Intel Sets up Research Program with Carnegie Mellon to Improve Online Video as Virtual Reality and 360-Degree Tech Multiply

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Gates and Hillman centers at Carnegie Mellon University, home of the School of Computer Science where research will be conducted through the Intel Science and Technology Center for Visual Cloud Systems. (Credit: Carnegie Mellon University)

By 2021, the average person will have multiple connected mobile devices, and 75 percent of mobile data traffic will be video1. This added video will require new robust technologies to improve the viewer experience.

Carnegie Mellon University today announced that it is collaborating with Intel Corporation on a three-year, $4.125 million research program to unlock the value of the growing volume of online video and put new analytics capabilities and immersive technologies within reach of consumers, businesses and public officials.

The goal of the Intel Science and Technology Center (ISTC) for Visual Cloud Systems is to accelerate large-scale development and adoption of cloud-based computing systems architecture to handle the rapidly increasing amount of video content generated by the Internet of Things (IoT) devices, including online cameras and drones, as well as by content creators and broadcasters.

Jim Blakley, general manager of Intel’s Visual Cloud Division, noted in his blog that he will discuss this news and more in his 2017 NAB Show super session today.

Virtual reality, augmented reality, 360-degree video and other immersive media technologies powered by data from the billions of connected IoT devices will create never-before-seen experiences for viewers. These experiences will be more efficiently delivered on the coming 5G network, which will require more flexible, scalable and programmable communications networks for high-speed, split-second response rates.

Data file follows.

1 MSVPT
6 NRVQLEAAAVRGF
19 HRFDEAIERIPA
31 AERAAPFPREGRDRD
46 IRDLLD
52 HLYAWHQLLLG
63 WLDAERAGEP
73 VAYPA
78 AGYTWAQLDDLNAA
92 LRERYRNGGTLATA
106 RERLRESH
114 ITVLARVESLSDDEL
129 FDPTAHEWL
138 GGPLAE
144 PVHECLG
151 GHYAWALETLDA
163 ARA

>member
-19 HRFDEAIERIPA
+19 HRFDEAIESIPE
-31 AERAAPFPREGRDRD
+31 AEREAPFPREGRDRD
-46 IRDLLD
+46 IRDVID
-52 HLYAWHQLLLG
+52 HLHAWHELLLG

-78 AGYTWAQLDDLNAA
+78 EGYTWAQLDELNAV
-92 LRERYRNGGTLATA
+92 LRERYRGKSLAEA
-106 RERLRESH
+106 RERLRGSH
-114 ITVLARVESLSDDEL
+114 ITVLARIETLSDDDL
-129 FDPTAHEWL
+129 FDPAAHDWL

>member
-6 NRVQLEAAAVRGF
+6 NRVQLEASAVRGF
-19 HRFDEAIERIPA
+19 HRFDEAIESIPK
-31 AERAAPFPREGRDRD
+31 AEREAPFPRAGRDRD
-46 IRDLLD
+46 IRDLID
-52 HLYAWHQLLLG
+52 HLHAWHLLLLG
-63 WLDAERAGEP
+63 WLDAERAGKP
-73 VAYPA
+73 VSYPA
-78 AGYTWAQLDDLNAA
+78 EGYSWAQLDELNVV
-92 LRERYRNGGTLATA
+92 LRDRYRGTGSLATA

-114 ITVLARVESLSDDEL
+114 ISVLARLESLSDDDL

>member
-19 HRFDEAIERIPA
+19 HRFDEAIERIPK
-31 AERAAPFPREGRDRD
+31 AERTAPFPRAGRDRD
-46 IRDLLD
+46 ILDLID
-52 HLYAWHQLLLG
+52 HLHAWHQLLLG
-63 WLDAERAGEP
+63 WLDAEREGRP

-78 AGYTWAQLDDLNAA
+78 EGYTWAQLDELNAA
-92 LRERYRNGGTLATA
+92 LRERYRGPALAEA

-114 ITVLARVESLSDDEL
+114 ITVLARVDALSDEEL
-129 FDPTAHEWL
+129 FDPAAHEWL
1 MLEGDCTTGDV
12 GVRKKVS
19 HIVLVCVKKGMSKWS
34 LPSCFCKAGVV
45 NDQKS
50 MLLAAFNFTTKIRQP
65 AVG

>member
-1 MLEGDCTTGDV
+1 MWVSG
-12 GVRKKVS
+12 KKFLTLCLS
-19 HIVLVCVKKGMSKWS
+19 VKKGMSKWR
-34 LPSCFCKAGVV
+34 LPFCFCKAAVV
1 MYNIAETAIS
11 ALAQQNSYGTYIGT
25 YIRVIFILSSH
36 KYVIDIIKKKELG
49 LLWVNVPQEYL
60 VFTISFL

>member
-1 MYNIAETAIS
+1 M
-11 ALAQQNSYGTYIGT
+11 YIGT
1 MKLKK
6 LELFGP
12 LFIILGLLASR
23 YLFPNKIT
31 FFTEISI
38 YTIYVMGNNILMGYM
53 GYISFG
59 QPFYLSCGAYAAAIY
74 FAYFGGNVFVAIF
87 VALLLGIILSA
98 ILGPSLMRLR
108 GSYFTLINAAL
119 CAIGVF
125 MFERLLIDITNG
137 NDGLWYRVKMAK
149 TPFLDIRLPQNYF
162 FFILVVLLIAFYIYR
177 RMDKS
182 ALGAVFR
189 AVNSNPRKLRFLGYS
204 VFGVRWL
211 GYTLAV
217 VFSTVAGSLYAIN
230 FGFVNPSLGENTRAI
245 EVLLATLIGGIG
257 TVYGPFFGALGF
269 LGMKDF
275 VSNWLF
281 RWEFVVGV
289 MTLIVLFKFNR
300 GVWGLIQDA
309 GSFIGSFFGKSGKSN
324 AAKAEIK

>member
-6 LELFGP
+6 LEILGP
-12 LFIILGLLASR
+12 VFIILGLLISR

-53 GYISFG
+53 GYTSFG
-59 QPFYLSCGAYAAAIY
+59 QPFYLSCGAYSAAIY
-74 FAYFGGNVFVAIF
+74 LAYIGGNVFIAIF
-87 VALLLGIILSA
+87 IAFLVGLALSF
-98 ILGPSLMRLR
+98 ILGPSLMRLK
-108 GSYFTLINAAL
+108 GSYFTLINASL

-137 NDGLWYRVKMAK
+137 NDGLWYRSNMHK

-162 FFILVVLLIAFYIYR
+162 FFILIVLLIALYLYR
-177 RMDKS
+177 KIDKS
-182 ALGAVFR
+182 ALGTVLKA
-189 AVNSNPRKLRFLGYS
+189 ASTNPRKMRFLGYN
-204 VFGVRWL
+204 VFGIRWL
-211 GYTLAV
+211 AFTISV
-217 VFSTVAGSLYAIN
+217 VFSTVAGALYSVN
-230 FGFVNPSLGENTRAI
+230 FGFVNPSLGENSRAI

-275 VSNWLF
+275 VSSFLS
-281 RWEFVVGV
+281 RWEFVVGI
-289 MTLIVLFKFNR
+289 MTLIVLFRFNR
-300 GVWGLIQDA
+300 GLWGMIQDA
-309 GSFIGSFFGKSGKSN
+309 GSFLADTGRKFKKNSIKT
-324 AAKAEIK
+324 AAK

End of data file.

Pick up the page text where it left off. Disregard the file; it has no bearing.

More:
To enable new user experiences and advanced networking capabilities, the ISTC for Visual Cloud Systems will focus on developing new system architectures and data processing techniques optimized for processing data- and bandwidth-intensive workloads.

The research conducted at the ISTC for Visual Cloud Systems will use Intel technologies including Intel® Xeon® processors, edge devices, and imaging and camera technology. Intel will also contribute its data center and IoT expertise. Carnegie Mellon will apply its expertise in cloud computing, visual computing, computer vision, storage systems and databases, and networking. Stanford University is also contributing computational photography and domain-specific language expertise for the ISTC for Visual Cloud Systems.

1Source: Cisco Visual Networking Index: Global Mobile Data Traffic Forecast Update, 2016–2021 White Paper

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